Don't misunderstand: I'm not some flag-waving patriot, swinging from a red postbox with a Charles & Di memorial mug gripped between my jaws.
In fact, I abhor nationalism, and I think that comes, in part, from belonging to a nation that doesn't have any real idea of what it is to have national pride.
We seem to be a country that fumbles in trying to define itself. On the one hand, we don't want to let go of tradition... and on the other we don't want to be seen as old fashioned. Plus, it doesn't help that so much of what it was to be British - specifically English, let's face it - is wrapped up with how we stamped all over the rest of the world.
Still, it isn't like that has ever stopped the Americans...
I feared Scotland gaining independence, because so much of who I am comes from Scotland; I spent a big chunk of my formative years up there. Losing Scotland would've somehow meant losing part of myself. In part, that might be attributed to wanting to borrow that sense of identity and pride the Scots seem to have; as a kid, I told people I was from Scotland. I didn't think telling them I was English really meant anything.
And yet... I can watch a TV show or read a book, and say it feels British - English even - without really being able to articulate why. Too bad there aren't any games about which I can say the same thing.
Foreigners seem to have a better sense of who we are: according to some, we're unfailingly polite, binge-drinking, tea-sipping, emotionally-repressed royalists, with a limp grasp of dentistry, and terrible cuisine.
Some of that might be even be accurate.
Part of me envies those who feel like they share in some sort of national identity and pride. The Union Jack, unfortunately, means little to me; it's either a fashion icon, or used by the right to flick the buttocks of Muslims.
Whether they're indie games or big triple-A blockbusters, few games seem to evoke a sense of Britishness. Even our biggest UK games development success story - Rockstar Games - seems intent on creating games that are a celebration of American culture (albeit, arguably, from a cynical perspective).
Obviously, Assassin's Creed Syndicate was set in London, as was The Order 1886, but it was a London that those overseas seem to expect: one still stuck in the gaslit, Victorian era, shrouded in smog. It was Theme Park London, and played all the greatest hits with its workshops and urchins.
BEST OF BRITISH
In 2014, The Guardian published a list of the top 30 British video games.
Only three of them - 1996's Tomb Raider, 1984's Skool Daze, and Goldeneye - featured a protagonist who was recognisably British (and one of those was James Bond). Jet Set Willy was there of course, and though Miner Willy's ethnicity is never explicitly stated... the fact he's suffering a raging hangover and can visit the off licence, suggests the game is set on home turf. So we can include him.
The remainder, however, featured the likes of Arkham Asylum, Burnout Paradise, Lego Star Wars, Manhunt, Singstar and DJ Hero. Not a one of them could be said to express any sort of real British identity. They're tailored to be as broadly accessible as possible, to an international audience.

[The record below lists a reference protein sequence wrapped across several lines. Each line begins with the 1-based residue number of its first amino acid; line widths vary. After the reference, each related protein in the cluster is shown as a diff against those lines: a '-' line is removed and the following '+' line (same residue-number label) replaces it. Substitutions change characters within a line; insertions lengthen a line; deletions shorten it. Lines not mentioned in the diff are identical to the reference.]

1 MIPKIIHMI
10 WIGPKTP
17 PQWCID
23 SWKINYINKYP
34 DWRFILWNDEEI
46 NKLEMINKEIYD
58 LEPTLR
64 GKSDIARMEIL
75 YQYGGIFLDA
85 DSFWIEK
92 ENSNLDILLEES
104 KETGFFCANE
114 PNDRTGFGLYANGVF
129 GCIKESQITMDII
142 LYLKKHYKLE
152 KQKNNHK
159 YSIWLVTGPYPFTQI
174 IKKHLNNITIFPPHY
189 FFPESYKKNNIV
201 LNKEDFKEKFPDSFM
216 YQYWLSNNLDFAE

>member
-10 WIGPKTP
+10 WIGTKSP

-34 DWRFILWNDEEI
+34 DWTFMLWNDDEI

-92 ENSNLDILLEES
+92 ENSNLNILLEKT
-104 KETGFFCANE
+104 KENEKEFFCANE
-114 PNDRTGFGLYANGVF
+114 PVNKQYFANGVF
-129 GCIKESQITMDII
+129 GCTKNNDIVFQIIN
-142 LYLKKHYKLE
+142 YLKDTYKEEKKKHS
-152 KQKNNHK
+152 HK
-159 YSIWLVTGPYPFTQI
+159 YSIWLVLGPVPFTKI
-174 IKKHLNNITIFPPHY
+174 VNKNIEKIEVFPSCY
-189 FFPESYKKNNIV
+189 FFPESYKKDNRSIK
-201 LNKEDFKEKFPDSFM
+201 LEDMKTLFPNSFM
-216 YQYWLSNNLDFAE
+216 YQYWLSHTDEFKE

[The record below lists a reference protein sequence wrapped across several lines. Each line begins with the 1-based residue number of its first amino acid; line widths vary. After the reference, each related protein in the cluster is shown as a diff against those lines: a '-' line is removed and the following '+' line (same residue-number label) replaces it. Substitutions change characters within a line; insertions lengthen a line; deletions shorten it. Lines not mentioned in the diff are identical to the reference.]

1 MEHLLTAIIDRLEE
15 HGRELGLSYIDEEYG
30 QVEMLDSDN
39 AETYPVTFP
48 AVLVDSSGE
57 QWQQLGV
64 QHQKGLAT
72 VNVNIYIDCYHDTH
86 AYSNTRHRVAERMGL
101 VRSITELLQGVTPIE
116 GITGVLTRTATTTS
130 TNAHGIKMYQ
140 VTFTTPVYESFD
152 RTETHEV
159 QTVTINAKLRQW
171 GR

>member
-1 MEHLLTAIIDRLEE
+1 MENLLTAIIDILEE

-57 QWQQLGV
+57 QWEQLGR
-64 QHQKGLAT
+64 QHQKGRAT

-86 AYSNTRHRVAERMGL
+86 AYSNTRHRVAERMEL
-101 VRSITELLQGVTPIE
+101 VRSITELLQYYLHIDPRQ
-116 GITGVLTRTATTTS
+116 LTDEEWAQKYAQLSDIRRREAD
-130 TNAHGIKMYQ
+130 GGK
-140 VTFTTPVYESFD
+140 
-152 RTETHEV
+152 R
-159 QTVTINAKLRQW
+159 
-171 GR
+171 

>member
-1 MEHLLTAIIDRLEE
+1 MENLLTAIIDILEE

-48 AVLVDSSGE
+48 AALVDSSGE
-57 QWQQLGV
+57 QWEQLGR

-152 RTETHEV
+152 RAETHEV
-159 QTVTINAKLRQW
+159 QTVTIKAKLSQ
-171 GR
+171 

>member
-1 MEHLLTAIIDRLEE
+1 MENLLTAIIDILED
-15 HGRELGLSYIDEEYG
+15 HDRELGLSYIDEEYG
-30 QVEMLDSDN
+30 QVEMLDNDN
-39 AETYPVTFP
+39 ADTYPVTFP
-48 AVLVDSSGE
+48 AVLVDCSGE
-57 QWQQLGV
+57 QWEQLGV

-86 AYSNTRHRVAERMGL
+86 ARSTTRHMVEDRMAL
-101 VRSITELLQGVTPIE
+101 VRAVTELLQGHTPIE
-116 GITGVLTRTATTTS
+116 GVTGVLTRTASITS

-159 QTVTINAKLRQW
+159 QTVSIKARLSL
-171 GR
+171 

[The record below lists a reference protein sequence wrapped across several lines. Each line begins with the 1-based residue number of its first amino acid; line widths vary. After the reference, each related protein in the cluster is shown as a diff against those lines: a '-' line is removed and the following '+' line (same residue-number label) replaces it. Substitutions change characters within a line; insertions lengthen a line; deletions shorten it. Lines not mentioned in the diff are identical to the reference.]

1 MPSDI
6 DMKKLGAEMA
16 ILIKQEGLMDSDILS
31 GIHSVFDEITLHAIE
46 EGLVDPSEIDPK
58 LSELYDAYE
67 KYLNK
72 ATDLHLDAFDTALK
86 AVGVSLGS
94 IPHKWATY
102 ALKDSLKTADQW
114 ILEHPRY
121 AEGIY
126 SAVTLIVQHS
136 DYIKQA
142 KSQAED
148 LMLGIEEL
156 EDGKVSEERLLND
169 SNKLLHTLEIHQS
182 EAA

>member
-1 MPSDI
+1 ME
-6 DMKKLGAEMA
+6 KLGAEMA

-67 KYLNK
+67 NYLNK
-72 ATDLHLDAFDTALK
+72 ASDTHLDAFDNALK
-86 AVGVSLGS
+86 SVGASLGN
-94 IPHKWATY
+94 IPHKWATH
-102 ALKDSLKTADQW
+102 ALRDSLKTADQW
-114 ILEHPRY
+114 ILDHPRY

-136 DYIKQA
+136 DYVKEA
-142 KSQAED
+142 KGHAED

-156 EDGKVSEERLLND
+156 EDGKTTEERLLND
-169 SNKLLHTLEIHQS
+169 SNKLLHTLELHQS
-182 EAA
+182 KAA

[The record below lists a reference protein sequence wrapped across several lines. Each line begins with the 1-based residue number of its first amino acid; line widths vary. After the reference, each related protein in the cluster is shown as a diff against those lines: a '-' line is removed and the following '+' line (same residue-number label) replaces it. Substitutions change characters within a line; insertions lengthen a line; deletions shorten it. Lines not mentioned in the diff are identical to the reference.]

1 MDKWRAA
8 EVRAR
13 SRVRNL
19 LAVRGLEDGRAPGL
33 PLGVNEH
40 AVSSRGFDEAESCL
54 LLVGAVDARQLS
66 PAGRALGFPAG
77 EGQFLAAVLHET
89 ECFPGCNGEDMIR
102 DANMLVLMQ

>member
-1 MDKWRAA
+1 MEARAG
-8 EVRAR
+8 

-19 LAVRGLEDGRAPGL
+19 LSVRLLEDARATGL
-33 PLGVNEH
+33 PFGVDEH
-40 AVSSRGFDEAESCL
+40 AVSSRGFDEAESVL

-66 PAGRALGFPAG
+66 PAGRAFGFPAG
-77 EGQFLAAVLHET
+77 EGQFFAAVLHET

That's understandable: potential customers don't need to be scared off by making the lead character Prince William or something. By the same token, most games that aren't based in an entirely fantasy setting, either feature an American lead character, or are set in America, or at least wave the flag for American culture (literally in the case of most of the Call of Duty games) - whether their origin is American, British, Japanese, or Russian.
Frankly, we're all so inured to Americana that it's hardly going to put any of us off, so why do we feel that they don't want to play games with a British backdrop?
The last game I played that felt familiarly British was Zombi-U; a game that really deserved a wider audience. Growing up, every other game I played felt British. Yes, Skool Daze, but also Jack the Nipper, Everyone's a Wally, Rockstar Ate My Hamster, Urban Upstart... And I honestly lament their passing. I always get a thrill at seeing London or the British countryside in a game.
I enjoyed Rockstar's Bully, but it failed to live up to my hopes that it would be a proper update on the Skool Daze/Back To Skool template. For me, those games were all about being set in a school that I recognised. Setting Bully in an American prep school, with panty raids and skateboards, lost me.
I get that this is all nostalgia to a degree.
I understand that entertainment is becoming globally homogenised. Kids no longer all watch the same British-produced shows, so the cultural touchstones have fragmented.
There's so much choice, and so much of it comes from America, that our identity - such that it was - is being overwritten.
Which is fine, probably.
I mean, Britain as we know it is relatively new. We've always been a nation of immigrants. Hell, we're a planet of immigrants: if Lucy's descendants hadn't decided to have a nice holiday one day, we'd all still be stuck in Africa. There's virtually no such thing as indigenous people whatsoever once you go far enough back. Indigenous Australians have only been in Australia about 50,000 years, and the Native Americans got there by crossing a land bridge from Eurasia.
So when you look at it like that, me whingeing about the lack of red telephone boxes in video games borders on the pathetic. Nevertheless, it'd be nice if a few more developers took the risk that Britain, as a nation, has something to say without needing to roll out the plummy-voiced stereotypes, or lazy steampunkery?
In the 21st Century, what is it that makes us British really - and how can video games reflect that?